J Extra Corpor Technol
Volume 55, Number 3, September 2023
|Page(s)||153 - 154|
|Published online||08 September 2023|
Letter to the Editor
Oxygenator faliure – Are you prepared?
Editor, ANZCP PIRS-2
2 Auckland City Hospital, 2 Park Road Grafton, 1023 Auckland, New Zealand
3 Department of Anaesthesiology, Faculty of Medical and Health Sciences, University of Auckland, Auckland, New Zealand
* Corresponding author: firstname.lastname@example.org
Accepted: 1 June 2023
In the last six months, the frequency of Australia and New Zealand Perfusion Incident Reporting System (ANZCP PIRS) reports has been about one per fortnight which is representative of the rate of reports over the last 3 years. The mix of severity is 50:50 Good Catch Near-Miss and Good Catch No-Harm (reached the patient with no discernible harm occurring). While we continue to encourage voluntary reporting to PIRS of Good Catch near-miss and no-harm incidents, arguably changing the blame culture associated with unintended events to that of the benefits of sharing the lessons from the smart workarounds of reporting Good Catch incidents lies with perfusion leadership. How frequently do you hear the comment – “oh that happened to…me us them”.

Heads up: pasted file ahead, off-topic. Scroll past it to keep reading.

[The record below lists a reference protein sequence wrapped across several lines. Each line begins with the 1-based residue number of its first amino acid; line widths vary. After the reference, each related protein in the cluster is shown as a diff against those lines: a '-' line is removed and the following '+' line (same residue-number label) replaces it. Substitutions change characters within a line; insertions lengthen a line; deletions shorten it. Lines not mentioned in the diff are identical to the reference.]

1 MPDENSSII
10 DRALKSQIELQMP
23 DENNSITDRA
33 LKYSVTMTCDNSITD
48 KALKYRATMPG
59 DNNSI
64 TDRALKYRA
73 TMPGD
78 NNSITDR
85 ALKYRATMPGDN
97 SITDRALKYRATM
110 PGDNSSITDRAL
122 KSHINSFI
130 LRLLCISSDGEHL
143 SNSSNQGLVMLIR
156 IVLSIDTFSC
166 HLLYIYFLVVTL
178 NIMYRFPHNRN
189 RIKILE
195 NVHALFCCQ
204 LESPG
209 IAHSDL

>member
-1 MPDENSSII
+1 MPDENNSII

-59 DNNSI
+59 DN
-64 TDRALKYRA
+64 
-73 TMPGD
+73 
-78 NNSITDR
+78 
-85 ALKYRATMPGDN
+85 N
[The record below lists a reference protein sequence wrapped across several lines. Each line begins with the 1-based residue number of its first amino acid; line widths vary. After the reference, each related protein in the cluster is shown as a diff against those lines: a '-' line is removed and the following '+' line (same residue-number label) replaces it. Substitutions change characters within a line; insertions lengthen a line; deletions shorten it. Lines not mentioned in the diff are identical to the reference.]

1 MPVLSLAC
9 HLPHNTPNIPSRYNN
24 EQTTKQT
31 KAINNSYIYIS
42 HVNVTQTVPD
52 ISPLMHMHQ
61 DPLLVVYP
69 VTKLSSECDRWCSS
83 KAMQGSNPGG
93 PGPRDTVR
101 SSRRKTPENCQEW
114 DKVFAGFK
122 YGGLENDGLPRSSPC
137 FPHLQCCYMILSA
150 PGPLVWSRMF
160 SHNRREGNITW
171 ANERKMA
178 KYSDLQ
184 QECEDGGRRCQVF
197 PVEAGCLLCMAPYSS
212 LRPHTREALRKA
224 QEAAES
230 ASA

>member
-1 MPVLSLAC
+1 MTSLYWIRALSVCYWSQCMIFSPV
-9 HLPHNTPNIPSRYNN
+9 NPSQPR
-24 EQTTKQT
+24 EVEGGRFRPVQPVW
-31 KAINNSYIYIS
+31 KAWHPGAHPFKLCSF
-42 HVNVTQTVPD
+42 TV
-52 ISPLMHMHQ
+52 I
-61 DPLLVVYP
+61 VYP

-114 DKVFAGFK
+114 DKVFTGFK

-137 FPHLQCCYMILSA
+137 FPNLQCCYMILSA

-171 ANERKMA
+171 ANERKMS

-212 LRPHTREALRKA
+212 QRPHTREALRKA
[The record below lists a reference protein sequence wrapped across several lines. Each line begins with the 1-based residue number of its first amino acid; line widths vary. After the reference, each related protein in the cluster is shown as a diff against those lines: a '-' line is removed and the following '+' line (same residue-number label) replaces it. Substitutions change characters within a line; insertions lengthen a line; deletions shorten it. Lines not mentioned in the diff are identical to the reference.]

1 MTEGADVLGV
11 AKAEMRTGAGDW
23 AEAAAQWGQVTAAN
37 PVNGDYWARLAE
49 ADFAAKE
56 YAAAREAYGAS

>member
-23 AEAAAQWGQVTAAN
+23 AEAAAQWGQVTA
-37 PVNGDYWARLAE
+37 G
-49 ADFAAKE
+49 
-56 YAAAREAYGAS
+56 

In the last six months somewhat interestingly there have been two reports of oxygenator change-out during CPB (one in process at the time of writing) as well as a decision not to change out but manage a leaking oxygenator. Oxygenator change-out is considered a rare event and many perfusionists will say they have never changed out an oxygenator in their career. A more interesting question would be how often was change-out considered but on a risk-benefit basis the decision was made to continue with the “faulty device”? There are a number of PIRS reports in the last 2 years where the oxygenator was changed-out either immediately prior to CPB or in one case where the patient was weaned from CPB prior to cross-clamping to enable changeout. An interrogation of the FDA Manufacturer and User Facility Device Experience (MAUDE) database (https://www.accessdata.fda.gov/scripts/cdrh/cfdocs/cfmaude/search.cfm) reveals multiple instances of oxygenator change-out in the last 12 months. Furthermore, there were many instances where change-out was considered but not done, sometimes with periods of marked hypoxaemia (“They continued to use the involved product and finished the case with it. However, they were unable to get the desired po2 while using it during the case”).